Wednesday, July 9, 2014
AFTER A WHOLE MONTH of running relief supplies to the north of Cebu and elsewhere for the communities stricken by the recent onslaught of a super typhoon, the guys deserve a break. Jhurds Neo and Fulbert Navarro need to release some cooped-up stress and the outdoors is the perfect venue for that. As I have done so after relief efforts (the last time walking the trail from Basak, Badian to Mantalongon, Dalaguete solo) I can understand their predicament.
Today, December 8, 2013, I will tow both back to our favorite playing ground at the Babag Mountain Range. Aside them, I will introduce Jerome Tibon, Christopher Laugo and, hold your breath, Laertes Ocampo, to the culture and lifestyle of Camp Red Bushcraft and Survival Guild. Laertes is a regular hanger at the Facebook site of Camp Red but just only a few have seen him personally as he had not joined any outdoor sorties of Camp Red – until today.
Jerome had gone on an earlier trip with me on this same place last October 6, 2013 and he is a long-time Australian resident before returning back to Cebu to work in one of the business process outsourcing companies. Christopher, or Toper, is from Ormoc City, one of the very places which Typhoon Yolanda wrought havoc in Leyte. He is in Cebu because he has to do a review for a licensure examination as a mechanical engineer.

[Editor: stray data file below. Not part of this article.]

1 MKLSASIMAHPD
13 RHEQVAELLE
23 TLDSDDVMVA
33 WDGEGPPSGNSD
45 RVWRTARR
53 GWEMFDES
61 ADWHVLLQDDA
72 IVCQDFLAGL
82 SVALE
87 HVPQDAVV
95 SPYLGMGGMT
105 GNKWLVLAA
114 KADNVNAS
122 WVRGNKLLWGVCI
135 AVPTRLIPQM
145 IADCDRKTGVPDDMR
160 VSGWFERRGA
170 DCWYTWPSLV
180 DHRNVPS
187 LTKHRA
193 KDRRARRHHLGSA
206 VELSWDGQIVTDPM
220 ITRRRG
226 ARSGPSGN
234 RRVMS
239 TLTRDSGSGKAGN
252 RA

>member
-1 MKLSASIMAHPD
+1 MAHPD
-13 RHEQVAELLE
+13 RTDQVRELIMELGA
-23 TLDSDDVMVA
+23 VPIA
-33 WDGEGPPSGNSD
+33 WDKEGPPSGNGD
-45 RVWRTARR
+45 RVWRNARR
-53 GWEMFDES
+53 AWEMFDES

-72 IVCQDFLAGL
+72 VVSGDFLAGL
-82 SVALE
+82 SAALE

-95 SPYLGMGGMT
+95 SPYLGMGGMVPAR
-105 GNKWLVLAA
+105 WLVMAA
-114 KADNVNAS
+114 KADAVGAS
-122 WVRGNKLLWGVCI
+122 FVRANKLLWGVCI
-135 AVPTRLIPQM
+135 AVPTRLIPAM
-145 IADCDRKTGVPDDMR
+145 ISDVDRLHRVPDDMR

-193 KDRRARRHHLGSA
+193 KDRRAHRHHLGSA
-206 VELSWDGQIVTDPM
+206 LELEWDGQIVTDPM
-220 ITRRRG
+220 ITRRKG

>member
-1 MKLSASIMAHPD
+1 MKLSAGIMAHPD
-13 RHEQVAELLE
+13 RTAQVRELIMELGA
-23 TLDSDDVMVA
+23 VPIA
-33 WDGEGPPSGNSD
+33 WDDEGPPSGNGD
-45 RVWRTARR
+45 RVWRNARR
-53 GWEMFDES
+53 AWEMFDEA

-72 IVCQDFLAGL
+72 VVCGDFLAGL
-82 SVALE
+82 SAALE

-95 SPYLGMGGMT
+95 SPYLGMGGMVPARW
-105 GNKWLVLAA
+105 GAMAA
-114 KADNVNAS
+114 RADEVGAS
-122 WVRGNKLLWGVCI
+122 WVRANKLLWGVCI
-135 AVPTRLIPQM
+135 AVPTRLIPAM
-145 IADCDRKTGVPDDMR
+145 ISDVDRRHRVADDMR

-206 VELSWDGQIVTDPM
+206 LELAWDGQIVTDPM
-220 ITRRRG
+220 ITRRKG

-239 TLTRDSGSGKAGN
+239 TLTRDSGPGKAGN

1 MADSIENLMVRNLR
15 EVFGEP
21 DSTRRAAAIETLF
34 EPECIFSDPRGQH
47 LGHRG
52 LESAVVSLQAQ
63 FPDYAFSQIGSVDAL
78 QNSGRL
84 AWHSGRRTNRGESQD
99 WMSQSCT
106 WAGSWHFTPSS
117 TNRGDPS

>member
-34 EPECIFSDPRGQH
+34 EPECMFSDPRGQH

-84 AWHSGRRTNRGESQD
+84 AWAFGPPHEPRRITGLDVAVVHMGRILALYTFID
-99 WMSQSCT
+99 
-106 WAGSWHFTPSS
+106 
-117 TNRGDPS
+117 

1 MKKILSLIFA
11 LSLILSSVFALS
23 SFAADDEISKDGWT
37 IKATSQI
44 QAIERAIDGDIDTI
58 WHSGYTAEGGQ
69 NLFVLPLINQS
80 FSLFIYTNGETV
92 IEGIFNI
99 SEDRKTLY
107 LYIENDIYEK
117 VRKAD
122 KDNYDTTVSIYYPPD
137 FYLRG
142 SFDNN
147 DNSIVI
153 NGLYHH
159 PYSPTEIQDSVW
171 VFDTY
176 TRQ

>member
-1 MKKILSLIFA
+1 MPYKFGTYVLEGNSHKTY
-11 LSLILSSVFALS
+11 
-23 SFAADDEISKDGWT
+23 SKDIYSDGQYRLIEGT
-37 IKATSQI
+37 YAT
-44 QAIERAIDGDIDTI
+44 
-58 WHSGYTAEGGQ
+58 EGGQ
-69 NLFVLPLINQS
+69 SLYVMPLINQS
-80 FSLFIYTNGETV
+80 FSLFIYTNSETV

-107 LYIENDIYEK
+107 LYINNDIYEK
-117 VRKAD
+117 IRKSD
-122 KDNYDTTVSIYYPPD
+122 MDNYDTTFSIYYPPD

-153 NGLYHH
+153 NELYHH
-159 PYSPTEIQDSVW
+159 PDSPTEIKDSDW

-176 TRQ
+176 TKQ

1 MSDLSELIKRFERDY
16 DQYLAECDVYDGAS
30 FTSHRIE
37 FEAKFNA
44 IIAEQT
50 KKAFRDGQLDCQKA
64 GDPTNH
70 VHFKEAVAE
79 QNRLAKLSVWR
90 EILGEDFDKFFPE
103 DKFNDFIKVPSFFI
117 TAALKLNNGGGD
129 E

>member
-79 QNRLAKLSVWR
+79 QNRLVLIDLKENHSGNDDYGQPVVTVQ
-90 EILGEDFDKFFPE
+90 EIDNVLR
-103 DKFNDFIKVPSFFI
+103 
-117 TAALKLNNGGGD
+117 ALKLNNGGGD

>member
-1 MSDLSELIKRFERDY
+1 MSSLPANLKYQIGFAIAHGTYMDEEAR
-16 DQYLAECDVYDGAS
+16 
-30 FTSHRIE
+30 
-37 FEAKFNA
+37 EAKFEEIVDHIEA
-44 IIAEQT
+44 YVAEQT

Running parallel to our dayhike is the group of Boy Toledo, Ramon Corro, Boy Olmedo and Ernie Salomon – all old men – who will utilize the same place that we will camp at. Although we meet two of them at the parking area of the Our Lady of Guadalupe Church, I decide that my group at Camp Red leave early and, hopefully, they will come later. We had already stocked ourselves of food ingredients that we will prepare and cook at the Roble family homestead.
Once we reach Napo, Jhurds take the point while I sweep the rear. The Napo Trail is partially wet while the Sapangdaku Creek is full, brisk and clear. It is a beautiful warm day but our pace is slow. I like being at the tail end for there is no pressure and no worries to keep up with the fastest walker. The only worry I will have is watching over the injured, who will surely lag behind and needs to be accompanied. Everyone carried small backpacks while I got the heaviest. Jhurds, Fulbert and I open carry our knives by our sides.
Jerome suffered cramps on his right lower leg but a little trick would ease the pain for a while until the cramps recur and the process is repeated. Once we reach the Lower Kahugan Spring, we top off our bottles and enjoy the cool shades. It is a good place to take rest and cool off for a while before engaging the Kahugan Trail. This route goes to a small community then to Babag Ridge and it ascends gradually.